Going Postal

Asher as Moist Von Lipwig

About five previous postmasters have all died. Health and safety just isn’t up to scratch. The problem is, the post hasn’t been delivered in fifty years and the letters aren’t happy about this. Then there’s the Grand Trunk and their clacks towers to contend with and they’re not exactly pleased about the post office opening back up and stealing their business. The hanging scene was one of our favourites in the book and it still made us laugh. The gallows humour is exactly our type of humour so we were pleased it was performed so well.

Going Postal

Michael as Vetinari

Asher Townsend, who plays Moist, was fantastic. He captured his cheeky character perfectly, even down to his smile, which often made the audience laugh. And his gold suit stole the show. The golems were a particular favourite of ours and their costumes were amazing. It’s not easy to bring a thousands’ year old pottery creature to life! Moist’s scenes with Adora Bell Dearheart were always entertaining. Ellen Warren, who played Miss Dearheart was perfect for the role. She was exactly how Miss Dearheart should be. Josh Flynn, who played pin-obsessive Stanley and Neil Chappell who played Reacher Gilt’s assistant Igor, got the most laughs. Josh’s hyperactive portrayal of Stanley was hilarious. Pete Belsen did a great job as Junior Postmaster Groat. We liked that the tradition of Nick (who played Reacher Gilt) dying in every role was continued. Even if it was off stage! As usual, he was brilliant and we loved his costume.

Going Postal

Nick as Reacher Gilt

Michael’s deadpan performance of Vetinari was spot-on. He had the dry sense of humour down perfectly. We’re always astounded by the quality of acting in these productions, as well as the costumes and set props. It’s clear how much fun everyone has doing this. Not only that, but the money raised goes to charity and so far, Monstrous Productions have raised over £20,000 for Alzheimer charities. If you’ve never seen one of these plays, please go to the next one. Even if you’ve never read Pratchett, you’ll love it.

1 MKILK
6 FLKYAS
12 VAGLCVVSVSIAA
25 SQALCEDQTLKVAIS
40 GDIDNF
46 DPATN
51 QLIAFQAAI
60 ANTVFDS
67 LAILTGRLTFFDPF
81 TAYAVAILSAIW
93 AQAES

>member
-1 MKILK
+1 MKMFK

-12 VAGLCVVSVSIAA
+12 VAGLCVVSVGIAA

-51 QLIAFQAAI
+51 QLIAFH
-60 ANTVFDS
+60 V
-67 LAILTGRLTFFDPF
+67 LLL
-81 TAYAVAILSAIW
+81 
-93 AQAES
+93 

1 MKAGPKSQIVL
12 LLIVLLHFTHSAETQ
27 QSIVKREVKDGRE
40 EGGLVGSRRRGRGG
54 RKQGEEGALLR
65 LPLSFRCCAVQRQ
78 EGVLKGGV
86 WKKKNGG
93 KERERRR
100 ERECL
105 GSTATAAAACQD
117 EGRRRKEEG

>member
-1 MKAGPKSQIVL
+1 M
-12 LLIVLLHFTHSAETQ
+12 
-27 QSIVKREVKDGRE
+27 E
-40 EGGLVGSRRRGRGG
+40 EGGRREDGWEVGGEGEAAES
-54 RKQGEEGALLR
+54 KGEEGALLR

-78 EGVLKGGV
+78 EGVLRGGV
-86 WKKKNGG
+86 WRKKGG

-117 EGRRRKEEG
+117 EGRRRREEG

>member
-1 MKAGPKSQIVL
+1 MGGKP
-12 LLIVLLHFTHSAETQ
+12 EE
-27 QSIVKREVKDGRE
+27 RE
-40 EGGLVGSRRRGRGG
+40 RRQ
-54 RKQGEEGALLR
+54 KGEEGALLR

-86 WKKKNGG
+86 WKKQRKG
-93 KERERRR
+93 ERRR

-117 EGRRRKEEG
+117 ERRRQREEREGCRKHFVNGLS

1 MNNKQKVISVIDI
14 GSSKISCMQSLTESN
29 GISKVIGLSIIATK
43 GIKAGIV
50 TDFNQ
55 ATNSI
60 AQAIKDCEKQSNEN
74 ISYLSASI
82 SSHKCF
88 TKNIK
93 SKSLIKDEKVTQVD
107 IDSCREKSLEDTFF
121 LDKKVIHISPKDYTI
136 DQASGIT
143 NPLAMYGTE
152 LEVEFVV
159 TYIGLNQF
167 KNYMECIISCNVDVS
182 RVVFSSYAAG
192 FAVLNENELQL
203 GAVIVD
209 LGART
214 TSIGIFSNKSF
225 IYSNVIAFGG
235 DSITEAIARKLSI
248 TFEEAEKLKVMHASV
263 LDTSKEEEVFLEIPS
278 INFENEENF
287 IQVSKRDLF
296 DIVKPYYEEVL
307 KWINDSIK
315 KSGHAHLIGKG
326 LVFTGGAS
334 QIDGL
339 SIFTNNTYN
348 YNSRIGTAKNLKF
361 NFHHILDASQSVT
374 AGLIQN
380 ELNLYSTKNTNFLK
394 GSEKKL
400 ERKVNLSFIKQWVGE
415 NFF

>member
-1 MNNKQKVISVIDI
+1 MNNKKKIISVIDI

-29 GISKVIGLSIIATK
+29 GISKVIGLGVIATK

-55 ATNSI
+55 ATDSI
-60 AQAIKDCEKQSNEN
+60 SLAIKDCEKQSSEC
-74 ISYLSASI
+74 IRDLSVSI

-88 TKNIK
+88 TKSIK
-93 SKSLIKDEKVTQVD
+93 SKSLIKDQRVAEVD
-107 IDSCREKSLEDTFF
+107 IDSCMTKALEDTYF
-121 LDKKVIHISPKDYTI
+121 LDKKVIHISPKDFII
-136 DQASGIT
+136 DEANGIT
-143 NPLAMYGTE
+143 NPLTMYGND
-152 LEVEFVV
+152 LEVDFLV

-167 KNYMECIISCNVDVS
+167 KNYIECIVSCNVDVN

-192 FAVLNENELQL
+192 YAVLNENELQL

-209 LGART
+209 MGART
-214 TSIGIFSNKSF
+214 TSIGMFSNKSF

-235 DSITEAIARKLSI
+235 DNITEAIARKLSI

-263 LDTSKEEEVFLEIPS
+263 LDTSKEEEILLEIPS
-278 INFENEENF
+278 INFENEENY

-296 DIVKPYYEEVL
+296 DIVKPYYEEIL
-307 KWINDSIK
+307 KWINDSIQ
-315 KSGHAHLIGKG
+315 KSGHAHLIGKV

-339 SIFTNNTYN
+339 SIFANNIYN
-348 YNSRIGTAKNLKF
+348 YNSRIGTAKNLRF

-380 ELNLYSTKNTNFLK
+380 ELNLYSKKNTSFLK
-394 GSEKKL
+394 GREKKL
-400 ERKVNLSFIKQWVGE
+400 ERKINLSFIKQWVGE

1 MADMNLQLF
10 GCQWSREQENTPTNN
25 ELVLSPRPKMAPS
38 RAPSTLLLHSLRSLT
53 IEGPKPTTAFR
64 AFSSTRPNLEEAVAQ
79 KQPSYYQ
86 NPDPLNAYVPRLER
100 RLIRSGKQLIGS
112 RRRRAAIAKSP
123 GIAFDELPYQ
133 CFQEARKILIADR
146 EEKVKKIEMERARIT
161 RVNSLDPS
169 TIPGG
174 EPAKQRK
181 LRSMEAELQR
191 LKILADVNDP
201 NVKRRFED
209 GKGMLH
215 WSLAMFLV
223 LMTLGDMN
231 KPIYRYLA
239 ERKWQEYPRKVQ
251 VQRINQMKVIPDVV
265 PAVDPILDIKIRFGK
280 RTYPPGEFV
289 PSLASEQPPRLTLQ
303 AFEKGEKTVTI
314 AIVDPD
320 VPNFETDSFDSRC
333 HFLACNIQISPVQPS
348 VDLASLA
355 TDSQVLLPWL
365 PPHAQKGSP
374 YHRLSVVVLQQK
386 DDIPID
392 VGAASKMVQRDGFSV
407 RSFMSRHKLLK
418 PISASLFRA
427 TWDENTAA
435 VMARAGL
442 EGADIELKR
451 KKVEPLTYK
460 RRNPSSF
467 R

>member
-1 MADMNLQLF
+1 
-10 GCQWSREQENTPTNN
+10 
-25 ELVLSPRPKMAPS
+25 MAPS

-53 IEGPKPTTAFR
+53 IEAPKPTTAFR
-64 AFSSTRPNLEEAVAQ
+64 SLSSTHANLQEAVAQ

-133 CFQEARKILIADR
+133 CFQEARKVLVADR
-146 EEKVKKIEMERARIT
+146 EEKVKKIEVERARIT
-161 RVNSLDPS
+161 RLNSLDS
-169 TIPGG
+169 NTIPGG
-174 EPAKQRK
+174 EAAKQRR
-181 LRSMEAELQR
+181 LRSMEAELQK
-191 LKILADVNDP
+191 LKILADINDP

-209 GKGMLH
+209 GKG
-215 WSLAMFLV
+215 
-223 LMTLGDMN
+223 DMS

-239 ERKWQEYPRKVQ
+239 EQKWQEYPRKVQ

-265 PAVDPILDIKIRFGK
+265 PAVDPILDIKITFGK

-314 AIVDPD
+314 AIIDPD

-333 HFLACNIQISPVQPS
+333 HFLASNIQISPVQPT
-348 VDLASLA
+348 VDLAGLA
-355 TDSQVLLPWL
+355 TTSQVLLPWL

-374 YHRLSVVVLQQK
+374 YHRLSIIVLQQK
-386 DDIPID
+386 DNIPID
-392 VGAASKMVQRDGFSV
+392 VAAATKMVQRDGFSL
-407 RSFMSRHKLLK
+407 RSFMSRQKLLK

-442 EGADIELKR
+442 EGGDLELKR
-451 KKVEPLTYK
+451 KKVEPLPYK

Thanks to Amy and Craig for letting us use your photos in our blog.

We think Sir Terry Pratchett would be proud to see his work performed so brilliantly by true Pratchett fans.

The next play will be The Amazing Maurice and his Educated Rodents. We’re excited already!

Going Postal

Pete as Groat and Josh as Stanley

Cast

Moist Von Lipwig – Asher Townsend

Adora Bell Dearheart – Ellen Warren

Groat – Pete Belson

Stanley – Josh Flynn

Vetinari – Michael Dickinson-Smith

Mr Pump – Matthew Burnett

Reacher Gilt – Nick Dunn

Drumknott – Matthew Hitchman

Sacharissa – Sarah Roberts

Bill/Voice of the poet – Harry Spencer

Harry – Terrance Edwards

Mr Pony – Tony Beard

Stowley/Costume – Herm Holland

Mrs Greenyham/make-up – Zoe Azzopardi

Sane Al – Alex Butterworth

Mad Alex – Matt Edwards

Crispin/Ponder Stibbons – Loz Shanahan

Postman Aggy/Mr Slant – Scott Ericson

Trooper/Anghammarad – Edward Duke

Miss Maccalariat – Sarah Burrow

Mr Spools – Paul Woolley

Devious Collarbone/various – Sam Lewis

Mrs Parker/various – Davina Darmanin

Deaconess of Offler – Claire Taylor-Shepherd

Igor – Neil Chappell

Mr Wilkinson – Jamie Gibbs

Ridcully/various – Steve Durbin

Gryle – Jes Hynes

Nutmeg/various – Luke Belson

Big Dave/various – Katya Moskvina

Various – Howard Dickins

Pin customer/various – Richard McReynolds

Various – Jasmine Isaksson

Various – Isabelle Burman

Crew

Director/Producer – Amy Davies

Director – Edward Thomas

Stage Manager – Hannah Bennett

Technical Manager – David Rose

Costume Designer – Lizzie Mulhall

Graphic Design – Gemma Willians

Golem builder – Holly Raddy

Photography – Craig Harper

Sound – Joe Davey

Production Assistant – John B Dent